Beer and Cider-Braised Pork Shanks

The humble pork shank doesn’t get much recognition compared to its low, slow, braise-worthy cousins, such as the shoulder. That’s too bad. Shanks not only take up less room and time in the kitchen, but they also contain lots of rich cartilage that add dimension and silkiness, as well as plenty of nutrients, to the final dish. When slowly braised, shanks become meltingly tender and soak up every nuance of the flavorful sauce. This recipe makes an ideal guest-worthy dish for a cold winter’s night or a welcome change on a holiday table. It’s delicious served over a bed of mashed Yukon Gold or sweet potatoes, other winter veggies, or buttered noodles.

Look for shanks at specialty food shops. Because of their toned down popularity, they can be slightly more difficult to find, but it’s worth a call to your local butcher to procure some. Lamb shanks work equally well, and lend the dish a different flavor.

Beer and Cider-Braised Pork Shanks

Prep time: 30 minutes, plus 24 hours for brining
Cook time: 4–5 hours
Serves 4


For the brine:

  • ⅔ cup sea salt
  • 2 sprigs rosemary
  • 1 tablespoon peppercorns, lightly cracked
  • 1 tablespoon coriander seeds
  • 2 bay leaves
  • 6 cloves garlic, lightly crushed
  • 1 gallon water

For the shanks:

  • 4 pork shanks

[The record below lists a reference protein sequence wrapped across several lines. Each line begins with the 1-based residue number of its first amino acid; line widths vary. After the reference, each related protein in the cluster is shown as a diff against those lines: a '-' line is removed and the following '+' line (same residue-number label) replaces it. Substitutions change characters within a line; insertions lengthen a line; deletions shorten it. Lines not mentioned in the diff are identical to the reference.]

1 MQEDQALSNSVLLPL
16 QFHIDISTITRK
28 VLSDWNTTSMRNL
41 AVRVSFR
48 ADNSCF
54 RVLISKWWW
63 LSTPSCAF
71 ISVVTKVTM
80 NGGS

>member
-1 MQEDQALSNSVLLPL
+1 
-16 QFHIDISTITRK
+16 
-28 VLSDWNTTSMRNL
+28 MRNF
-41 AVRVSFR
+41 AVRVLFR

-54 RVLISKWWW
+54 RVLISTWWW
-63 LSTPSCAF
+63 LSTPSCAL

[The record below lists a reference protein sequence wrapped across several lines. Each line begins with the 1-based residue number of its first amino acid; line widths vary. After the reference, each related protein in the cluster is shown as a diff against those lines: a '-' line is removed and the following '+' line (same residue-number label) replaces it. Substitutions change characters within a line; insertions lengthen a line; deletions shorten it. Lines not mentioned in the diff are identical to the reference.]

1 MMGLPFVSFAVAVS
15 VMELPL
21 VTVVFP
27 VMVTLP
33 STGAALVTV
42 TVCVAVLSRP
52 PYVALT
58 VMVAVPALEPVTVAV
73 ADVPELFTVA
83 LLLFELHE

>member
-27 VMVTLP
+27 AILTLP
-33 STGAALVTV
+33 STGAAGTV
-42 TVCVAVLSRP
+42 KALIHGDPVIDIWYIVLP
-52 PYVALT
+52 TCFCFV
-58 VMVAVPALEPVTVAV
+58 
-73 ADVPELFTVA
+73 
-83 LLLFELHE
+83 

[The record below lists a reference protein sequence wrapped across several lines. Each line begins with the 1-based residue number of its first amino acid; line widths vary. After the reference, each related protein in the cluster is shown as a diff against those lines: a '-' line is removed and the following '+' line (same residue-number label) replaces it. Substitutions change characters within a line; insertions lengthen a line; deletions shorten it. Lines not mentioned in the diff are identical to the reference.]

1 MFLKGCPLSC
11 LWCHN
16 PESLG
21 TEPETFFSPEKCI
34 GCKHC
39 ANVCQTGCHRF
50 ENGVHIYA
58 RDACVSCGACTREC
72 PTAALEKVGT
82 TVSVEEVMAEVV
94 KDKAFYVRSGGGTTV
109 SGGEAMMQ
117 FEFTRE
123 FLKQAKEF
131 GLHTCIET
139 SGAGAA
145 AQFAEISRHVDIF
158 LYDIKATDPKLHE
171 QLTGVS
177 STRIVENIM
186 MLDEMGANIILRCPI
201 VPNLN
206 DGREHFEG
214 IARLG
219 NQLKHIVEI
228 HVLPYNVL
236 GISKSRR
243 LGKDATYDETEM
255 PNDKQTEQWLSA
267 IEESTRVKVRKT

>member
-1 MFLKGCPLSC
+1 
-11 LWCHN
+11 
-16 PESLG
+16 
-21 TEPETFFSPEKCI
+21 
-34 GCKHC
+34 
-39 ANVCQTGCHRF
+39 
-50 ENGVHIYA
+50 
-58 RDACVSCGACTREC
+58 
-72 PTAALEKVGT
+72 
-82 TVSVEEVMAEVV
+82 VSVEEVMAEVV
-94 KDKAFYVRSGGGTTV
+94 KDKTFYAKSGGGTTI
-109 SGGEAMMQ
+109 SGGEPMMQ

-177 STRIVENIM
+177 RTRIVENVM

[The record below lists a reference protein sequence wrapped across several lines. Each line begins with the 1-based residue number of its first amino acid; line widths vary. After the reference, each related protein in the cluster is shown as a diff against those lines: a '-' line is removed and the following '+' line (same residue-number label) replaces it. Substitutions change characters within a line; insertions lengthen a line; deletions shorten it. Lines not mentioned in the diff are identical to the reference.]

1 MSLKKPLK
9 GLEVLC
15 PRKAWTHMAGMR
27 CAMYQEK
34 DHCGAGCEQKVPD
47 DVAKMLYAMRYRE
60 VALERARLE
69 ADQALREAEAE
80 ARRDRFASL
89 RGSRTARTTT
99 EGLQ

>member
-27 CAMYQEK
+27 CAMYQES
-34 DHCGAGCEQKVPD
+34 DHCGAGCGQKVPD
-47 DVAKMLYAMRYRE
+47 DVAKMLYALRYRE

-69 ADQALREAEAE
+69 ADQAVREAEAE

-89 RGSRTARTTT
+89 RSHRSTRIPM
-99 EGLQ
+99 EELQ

• Beef tallow, lard, or bacon grease
  • 1 large onion, diced
  • 3 stalks celery, diced
  • 1 carrot, diced
  • 3 cloves garlic, roughly chopped
  • 1 pinch crushed red pepper flakes
  • Salt and pepper
  • 2 cups pale ale or other mild beer
  • 2 cups apple cider
  • 1½ quarts chicken broth
  • 2 sprigs rosemary
  • 6 sprigs thyme
  • 6 parsley stems


  1. Prepare brine: Place all ingredients except water in a container large enough to hold both the shanks and all the brine. Bring about 2 cups of the water to a boil, reserving the rest. Pour over the brining ingredients and stir until salt has dissolved. Add all of the remaining water, then place shanks in the brining liquid. If necessary, weigh them down until fully submerged. Cover and refrigerate overnight.
  2. Preheat the oven to 300°F. Remove shanks from the brine and pat dry. Heat a little bit of fat in a heavy Dutch oven. Sear shanks on all sides until deeply browned, working in batches if necessary to avoid overcrowding the pan. Transfer to a plate and sear remaining shanks. Pour off fat from pot and add some fresh fat.
  3. Sauté onion, celery, carrot, and garlic with red pepper flakes and a little salt and pepper until lightly golden. Add beer and bring to a boil. Reduce liquid by three quarters. Add cider and return to a boil, then reduce by half. Add chicken broth and herbs. Return shanks to the pot. Cover and bring to a simmer.
  4. Transfer shanks to the oven and braise until very tender, about 4–5 hours. Serve with the braising liquid.


To choose your organically grown and fresh ingredients wisely, use the following criteria:

  • chemical- and hormone-free meat
  • wild-caught fish
  • pasture-raised, organic eggs
  • whole, unrefined grains
  • virgin, unrefined, first-press organic oils
  • whole-food, unrefined sweeteners
  • pure, clean, spring water
  • sea salt
  • raw and/or cultured milk and cream products

Briana Goodall, CPC

Briana Goodall is Chef and Owner of Green Cuisine Personal Chef Service. Visit her website at

Related Topics

organic food | whole food nutrition | whole food recipes

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